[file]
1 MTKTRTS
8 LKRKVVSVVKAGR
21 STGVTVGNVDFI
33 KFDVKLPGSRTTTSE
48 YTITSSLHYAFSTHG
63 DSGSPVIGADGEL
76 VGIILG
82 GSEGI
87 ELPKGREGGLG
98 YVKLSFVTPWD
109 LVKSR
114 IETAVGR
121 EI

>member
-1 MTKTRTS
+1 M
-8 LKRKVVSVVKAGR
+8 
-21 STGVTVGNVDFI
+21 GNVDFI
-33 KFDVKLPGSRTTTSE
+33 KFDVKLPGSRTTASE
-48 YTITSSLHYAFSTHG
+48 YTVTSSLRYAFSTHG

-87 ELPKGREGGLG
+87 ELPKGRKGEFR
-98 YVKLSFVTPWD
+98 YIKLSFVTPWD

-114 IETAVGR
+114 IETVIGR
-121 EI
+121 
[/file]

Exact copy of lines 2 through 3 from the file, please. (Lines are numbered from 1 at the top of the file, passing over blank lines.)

8 LKRKVVSVVKAGR
21 STGVTVGNVDFI